Ever since meeting Hamm, Harcourt has been trying to save him from this fate. In the early nineteen-nineties, he hired an investigator named Gaye Nease to research Hamm’s past and search for “mitigating evidence” that might persuade a judge to spare his life. With Nease’s help, Harcourt collected hundreds of pages of documents, including Hamm’s parents’ original marriage certificate, from 1938; his father’s honorable-discharge papers from the Army, from 1946; and medical records from Doyle’s birth, in 1957. Harcourt also obtained elementary-school report cards, test scores showing Hamm reading at a first-grade level in fifth grade, his mother’s food-stamp paperwork, his brothers’ rap sheets, divorce papers filed by his brothers’ wives, Hamm’s own divorce papers, and photos of his parents and siblings and ancestors.

Through the decades, wherever Harcourt went—to Harvard to get a doctorate in political science, to the University of Arizona to teach, to the University of Chicago for a tenured job—Hamm’s case went with him. This did not mean simply dropping one more box into the back of a U-Haul; Harcourt had accumulated some twenty thousand pages, between legal documents and mitigating evidence—enough to fill eleven bankers boxes. Over the years, he kept in touch with Hamm by phone and travelled back to Alabama to work on the case.

Harcourt’s hope was not to prove Hamm’s innocence but to persuade a judge to throw out his death sentence and instead give him life in prison without parole. He fought on Hamm’s behalf in state court until 1998, when Harcourt asked for a hearing to be postponed and a judge assigned Hamm another attorney. The new lawyer lost the hearing. Harcourt still considered himself Hamm’s attorney, however, and immediately filed an appeal on his behalf. This request was denied in 2002. Harcourt appealed the decision to the Alabama Supreme Court but lost again. He continued his battle in federal district court, filing a habeas petition in 2006 to try to get Hamm a new trial. That court denied Hamm’s request in 2013.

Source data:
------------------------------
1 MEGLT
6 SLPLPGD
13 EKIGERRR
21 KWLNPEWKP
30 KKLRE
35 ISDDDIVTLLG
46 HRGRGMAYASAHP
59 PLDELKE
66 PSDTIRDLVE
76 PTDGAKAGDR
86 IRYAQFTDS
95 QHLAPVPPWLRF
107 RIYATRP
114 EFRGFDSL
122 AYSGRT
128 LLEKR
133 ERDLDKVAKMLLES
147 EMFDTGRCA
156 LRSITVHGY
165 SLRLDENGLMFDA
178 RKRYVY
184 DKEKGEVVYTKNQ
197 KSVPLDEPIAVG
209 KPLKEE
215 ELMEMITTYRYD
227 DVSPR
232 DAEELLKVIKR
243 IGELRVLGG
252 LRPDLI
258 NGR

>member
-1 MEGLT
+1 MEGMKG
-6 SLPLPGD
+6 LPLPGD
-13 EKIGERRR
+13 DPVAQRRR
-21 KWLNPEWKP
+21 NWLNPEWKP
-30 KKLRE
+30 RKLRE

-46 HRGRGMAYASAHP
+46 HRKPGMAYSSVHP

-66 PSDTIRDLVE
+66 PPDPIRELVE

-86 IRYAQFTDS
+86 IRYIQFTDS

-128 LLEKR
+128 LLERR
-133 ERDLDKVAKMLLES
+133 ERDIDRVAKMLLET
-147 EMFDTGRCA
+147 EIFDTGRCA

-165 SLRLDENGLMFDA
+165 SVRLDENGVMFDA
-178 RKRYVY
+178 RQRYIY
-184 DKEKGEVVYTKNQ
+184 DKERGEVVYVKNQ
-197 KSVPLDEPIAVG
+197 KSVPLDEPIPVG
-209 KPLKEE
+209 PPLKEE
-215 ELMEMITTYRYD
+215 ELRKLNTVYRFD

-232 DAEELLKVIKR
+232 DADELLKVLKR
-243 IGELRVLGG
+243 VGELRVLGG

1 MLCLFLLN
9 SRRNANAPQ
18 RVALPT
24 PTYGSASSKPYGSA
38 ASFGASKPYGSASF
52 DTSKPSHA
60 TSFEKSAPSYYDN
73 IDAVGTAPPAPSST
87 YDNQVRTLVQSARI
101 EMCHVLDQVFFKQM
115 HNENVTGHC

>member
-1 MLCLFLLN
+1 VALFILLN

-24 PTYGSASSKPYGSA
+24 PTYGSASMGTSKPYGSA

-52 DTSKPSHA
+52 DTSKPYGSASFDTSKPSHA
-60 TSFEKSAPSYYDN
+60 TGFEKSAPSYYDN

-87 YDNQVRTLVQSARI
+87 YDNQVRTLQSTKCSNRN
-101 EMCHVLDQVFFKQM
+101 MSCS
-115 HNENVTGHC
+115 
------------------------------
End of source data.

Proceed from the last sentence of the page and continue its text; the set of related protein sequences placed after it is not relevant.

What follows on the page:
None of these outcomes surprised Harcourt, but he kept at it, appealing the case to the U.S. Court of Appeals for the Eleventh Circuit, where he was turned down once again. About six months ago, Harcourt exercised his last option: filing a petition to the U.S. Supreme Court. On September 26th, the Court is set to consider whether to hear Hamm’s case. The stakes could not be higher: if the Supreme Court declines to accept Hamm’s case, Harcourt believes that the state of Alabama will finally set Hamm’s execution date.

In 1977, at age twenty, Doyle, drunk and high, got into a fight in a bar parking lot. Afterward, the police arrested him for allegedly robbing the other man. Though he insisted that he had not robbed anyone, his court-appointed attorney coached him on how to enter a guilty plea, and he was given a prison sentence of five years.

Fourteen years later, when Harcourt reinvestigated this conviction, the “victim” admitted that there had been no robbery, and Hamm’s attorney at the time, a man named William Travis Gobble, admitted that he had never investigated the allegations. “I was just too busy and overworked to give this case the time and attention it needed,” he said in an affidavit. “My practice at the time was not to educate my appointed clients about the judicial system. I assumed that they knew what a criminal trial was and what happened at trial. My concern was to make sure that my client gave the right answers at the plea hearing to get the deal agreed upon.” Years later, at the penalty-phase hearing following Hamm’s trial for capital murder, prosecutors brought up this earlier conviction to try to persuade jurors that they should send Hamm to the electric chair.

Another disturbing aspect of Hamm’s death-penalty case recently received some media attention. In 1999, when a state judge ruled against Hamm, he issued an eighty-nine-page opinion on the case. The trouble was that the opinion appeared to have been written by the office of the Alabama Attorney General.

Click here to read the full article

Source: The New Yorker, Jennifer Gonnerman, September 13, 2016